- Museum number
Female figure made of wood, hide (with hair). This statuette with a ringed neck is typical of the Niembo group. The face is full and round suggesting inner calm; the eyes downcast, suggesting both insight and deference to the spirit world; the hair is dressed with a finely carved diadem in front with horizontal decorated plaits behind folded into vertical plaits, a hairstyle typical of the southern regions.
- Production date
- 19thC(late) (?)
Height: 46 centimetres
Width: 11.50 centimetres
Depth: 13 centimetres
- Curator's comments
Emblems of Luba kings often depicted the female form in the belief that women are the most efficient guardians of royal secrets; one Luba proverb states: 'only the body of a woman is strong enough to hold a spirit as powerful as that of a king.' The stance of the figure makes a further reference to the Luba belief that the secrets of royalty lie within a woman's breasts.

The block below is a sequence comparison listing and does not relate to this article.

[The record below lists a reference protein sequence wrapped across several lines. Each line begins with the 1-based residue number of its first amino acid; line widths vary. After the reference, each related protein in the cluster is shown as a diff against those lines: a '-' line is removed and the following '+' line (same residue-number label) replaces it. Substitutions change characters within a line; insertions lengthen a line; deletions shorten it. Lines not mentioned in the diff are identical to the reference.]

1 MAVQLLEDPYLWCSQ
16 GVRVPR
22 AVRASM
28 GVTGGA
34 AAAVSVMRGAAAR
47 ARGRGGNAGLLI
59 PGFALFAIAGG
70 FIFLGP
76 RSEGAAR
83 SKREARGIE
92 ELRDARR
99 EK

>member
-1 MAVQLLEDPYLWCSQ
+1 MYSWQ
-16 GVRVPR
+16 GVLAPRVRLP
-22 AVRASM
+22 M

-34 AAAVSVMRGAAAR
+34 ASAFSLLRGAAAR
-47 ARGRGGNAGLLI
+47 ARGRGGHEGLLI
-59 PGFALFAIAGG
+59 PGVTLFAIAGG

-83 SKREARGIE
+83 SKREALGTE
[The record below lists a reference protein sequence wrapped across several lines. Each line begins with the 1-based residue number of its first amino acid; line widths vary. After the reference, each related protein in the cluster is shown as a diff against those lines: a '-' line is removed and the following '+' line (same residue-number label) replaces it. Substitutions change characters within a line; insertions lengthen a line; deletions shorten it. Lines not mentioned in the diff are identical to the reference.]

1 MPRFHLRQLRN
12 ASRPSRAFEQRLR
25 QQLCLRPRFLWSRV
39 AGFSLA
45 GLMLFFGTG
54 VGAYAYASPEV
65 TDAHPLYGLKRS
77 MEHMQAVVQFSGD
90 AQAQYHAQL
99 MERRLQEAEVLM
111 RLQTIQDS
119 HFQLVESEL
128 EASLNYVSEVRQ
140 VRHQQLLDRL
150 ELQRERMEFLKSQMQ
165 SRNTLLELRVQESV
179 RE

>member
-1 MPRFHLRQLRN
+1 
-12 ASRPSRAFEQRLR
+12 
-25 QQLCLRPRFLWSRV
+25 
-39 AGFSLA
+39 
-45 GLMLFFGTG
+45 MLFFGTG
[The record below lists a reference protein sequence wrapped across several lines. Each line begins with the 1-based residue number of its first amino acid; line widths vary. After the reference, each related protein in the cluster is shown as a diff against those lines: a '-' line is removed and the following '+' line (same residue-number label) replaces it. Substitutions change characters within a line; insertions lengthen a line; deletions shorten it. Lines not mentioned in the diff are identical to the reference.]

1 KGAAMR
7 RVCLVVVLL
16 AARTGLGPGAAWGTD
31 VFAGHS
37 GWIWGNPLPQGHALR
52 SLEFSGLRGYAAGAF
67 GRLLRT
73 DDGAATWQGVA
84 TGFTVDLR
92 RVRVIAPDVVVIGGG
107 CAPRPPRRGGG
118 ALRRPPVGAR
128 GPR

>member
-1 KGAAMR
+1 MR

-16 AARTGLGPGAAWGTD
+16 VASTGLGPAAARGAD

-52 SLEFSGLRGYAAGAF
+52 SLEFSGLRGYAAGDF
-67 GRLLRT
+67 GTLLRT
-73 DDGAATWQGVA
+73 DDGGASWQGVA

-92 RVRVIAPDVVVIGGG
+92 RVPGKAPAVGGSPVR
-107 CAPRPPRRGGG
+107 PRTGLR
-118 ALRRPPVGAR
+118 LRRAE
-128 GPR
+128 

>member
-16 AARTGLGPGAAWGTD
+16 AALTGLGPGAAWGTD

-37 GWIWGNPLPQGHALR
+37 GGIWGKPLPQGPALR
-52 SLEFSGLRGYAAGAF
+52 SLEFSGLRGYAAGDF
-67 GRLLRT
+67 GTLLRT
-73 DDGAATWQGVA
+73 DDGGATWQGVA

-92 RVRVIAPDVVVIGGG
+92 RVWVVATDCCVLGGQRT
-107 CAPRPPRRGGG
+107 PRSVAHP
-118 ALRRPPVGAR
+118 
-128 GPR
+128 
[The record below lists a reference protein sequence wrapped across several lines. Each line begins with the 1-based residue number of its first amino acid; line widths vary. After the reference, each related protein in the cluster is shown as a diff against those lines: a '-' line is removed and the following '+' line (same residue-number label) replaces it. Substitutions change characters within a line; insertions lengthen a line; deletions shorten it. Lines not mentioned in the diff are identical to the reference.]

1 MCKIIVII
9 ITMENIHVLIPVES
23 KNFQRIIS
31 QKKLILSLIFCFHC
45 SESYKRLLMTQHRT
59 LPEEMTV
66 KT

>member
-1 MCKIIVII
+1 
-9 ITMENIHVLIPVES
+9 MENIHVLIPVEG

J. Mack (ed.), Africa: arts and cultures (London, The British Museum Press, 2000)
This figure was possibly acquired in Ujiji where the London Missionary Society established thier first mission post in 1878. It may be one of the 'images' described in a 'List of Curios from Central Africa' which were taken 'by the Rev Ralph Wardlaw Thompson to Liverpool on 12 April 1881'. The list includes '3 wooden images. Spirits of ancestors. Ujiji'. The list is held in the AOA departmental archives.
- On display (G25/dc12)
- Acquisition date
- Acquisition notes
- Possibly acquired by the Rev. Ralph Wardlaw Thompson (LMS) in Ujiji in 1881 (see 'list of curios' in AOA archives).
- Africa, Oceania and the Americas
- Registration number
- Additional IDs
CDMS number: Af1910C3.441 (old CDMS no.)